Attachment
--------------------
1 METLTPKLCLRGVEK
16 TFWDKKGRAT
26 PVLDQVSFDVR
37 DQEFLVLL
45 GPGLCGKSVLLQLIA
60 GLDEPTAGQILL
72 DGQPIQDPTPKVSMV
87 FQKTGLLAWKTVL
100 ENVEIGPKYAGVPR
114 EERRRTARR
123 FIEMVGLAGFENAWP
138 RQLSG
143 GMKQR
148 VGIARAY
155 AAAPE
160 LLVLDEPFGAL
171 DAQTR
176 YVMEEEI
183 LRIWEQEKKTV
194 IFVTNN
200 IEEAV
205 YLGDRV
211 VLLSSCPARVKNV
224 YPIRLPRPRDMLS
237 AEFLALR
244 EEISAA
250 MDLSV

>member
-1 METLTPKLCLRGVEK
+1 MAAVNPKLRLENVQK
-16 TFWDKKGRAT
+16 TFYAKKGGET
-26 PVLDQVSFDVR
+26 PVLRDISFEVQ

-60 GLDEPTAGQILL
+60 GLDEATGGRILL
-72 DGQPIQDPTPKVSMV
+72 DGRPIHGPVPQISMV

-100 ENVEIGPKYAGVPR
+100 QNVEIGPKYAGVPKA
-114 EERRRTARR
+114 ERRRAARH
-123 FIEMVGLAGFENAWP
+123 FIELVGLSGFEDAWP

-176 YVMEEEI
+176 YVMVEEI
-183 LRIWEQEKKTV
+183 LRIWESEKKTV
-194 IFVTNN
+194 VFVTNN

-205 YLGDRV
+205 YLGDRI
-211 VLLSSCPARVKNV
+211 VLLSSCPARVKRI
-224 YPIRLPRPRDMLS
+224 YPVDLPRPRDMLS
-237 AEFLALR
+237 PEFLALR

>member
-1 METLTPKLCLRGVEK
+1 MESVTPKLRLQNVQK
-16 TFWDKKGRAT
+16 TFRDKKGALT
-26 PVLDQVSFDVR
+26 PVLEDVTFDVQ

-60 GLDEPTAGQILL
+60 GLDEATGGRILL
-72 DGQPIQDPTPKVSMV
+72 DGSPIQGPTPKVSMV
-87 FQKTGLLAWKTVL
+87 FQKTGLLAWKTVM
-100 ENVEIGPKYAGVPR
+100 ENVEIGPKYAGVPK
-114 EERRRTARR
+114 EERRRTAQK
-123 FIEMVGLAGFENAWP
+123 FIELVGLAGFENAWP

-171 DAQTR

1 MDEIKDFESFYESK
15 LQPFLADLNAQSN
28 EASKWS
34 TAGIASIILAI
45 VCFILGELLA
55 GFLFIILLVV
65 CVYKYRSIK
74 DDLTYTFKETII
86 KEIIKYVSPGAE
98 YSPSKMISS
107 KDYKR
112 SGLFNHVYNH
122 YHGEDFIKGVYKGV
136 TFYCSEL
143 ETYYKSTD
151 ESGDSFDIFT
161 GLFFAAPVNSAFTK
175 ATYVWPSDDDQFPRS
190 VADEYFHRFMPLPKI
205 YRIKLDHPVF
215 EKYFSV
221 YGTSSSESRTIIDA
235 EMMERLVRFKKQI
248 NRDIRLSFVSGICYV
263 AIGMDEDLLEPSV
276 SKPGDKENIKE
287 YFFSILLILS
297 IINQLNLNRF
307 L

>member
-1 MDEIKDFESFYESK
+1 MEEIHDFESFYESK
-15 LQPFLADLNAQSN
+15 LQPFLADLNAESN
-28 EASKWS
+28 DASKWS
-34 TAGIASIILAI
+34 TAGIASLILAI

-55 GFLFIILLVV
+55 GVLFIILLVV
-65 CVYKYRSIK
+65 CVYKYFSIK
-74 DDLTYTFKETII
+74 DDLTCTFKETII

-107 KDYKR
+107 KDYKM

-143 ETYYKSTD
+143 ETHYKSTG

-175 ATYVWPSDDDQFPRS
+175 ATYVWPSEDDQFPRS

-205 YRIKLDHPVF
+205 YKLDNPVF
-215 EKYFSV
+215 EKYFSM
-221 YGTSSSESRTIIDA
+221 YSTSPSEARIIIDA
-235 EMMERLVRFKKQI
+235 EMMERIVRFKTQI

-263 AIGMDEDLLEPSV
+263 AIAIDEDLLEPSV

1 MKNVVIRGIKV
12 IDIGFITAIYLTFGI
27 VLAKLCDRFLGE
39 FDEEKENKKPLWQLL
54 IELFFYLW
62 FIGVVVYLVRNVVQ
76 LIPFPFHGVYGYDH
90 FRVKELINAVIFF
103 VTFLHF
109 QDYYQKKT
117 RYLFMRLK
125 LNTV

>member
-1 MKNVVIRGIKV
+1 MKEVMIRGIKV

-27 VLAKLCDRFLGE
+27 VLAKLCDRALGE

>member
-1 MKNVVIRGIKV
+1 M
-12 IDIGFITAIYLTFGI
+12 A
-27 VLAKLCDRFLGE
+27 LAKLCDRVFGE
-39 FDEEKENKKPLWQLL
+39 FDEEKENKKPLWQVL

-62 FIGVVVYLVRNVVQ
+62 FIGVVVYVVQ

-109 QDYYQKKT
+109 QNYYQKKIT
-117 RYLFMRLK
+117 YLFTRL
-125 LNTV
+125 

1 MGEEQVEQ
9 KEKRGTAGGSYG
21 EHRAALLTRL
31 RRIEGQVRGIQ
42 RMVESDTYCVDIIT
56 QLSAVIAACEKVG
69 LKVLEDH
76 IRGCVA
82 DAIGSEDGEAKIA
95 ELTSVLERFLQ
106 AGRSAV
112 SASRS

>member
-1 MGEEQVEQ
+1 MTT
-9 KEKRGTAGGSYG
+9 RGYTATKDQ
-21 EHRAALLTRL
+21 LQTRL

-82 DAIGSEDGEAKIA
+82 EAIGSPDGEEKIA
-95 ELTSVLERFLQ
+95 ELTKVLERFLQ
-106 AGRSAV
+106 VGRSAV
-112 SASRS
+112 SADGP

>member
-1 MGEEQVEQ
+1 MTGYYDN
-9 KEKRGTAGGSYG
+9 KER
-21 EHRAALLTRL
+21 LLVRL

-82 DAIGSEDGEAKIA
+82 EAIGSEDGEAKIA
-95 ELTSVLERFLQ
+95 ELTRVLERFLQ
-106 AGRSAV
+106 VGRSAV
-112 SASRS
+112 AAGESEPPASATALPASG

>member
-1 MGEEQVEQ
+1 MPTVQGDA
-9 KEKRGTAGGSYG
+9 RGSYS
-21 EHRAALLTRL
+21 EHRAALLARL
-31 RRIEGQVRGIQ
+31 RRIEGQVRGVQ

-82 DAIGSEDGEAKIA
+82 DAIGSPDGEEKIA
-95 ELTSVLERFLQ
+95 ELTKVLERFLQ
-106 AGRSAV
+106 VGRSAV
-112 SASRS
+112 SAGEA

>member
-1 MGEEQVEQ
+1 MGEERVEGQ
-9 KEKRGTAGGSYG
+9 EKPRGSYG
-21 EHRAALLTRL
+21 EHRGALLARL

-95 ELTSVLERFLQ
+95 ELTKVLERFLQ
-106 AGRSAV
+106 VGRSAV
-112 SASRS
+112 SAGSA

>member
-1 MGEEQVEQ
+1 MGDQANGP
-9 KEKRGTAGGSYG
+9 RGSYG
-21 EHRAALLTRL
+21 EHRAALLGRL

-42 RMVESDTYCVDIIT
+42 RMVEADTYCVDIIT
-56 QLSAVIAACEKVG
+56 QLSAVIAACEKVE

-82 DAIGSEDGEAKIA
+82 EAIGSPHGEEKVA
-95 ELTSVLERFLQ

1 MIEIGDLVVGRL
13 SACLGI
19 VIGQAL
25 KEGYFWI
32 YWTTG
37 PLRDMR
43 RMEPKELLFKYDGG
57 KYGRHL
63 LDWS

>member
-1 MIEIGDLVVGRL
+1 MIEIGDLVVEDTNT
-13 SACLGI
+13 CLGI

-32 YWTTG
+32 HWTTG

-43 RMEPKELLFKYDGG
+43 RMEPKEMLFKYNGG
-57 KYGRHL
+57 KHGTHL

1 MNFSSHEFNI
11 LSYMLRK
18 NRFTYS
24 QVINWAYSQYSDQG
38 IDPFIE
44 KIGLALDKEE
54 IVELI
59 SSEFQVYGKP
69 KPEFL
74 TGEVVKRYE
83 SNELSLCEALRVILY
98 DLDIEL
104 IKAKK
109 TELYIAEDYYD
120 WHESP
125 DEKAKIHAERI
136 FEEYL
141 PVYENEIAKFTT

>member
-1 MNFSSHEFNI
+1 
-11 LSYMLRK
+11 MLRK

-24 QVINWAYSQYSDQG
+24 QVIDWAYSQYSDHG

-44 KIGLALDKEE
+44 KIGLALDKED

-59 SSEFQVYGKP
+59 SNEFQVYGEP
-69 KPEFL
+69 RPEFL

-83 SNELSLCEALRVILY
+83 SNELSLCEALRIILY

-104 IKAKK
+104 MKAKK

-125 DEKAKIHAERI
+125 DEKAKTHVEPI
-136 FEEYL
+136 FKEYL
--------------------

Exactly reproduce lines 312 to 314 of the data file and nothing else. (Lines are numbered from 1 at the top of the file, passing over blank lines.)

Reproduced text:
-104 IKAKK
+104 MKAKK

-125 DEKAKIHAERI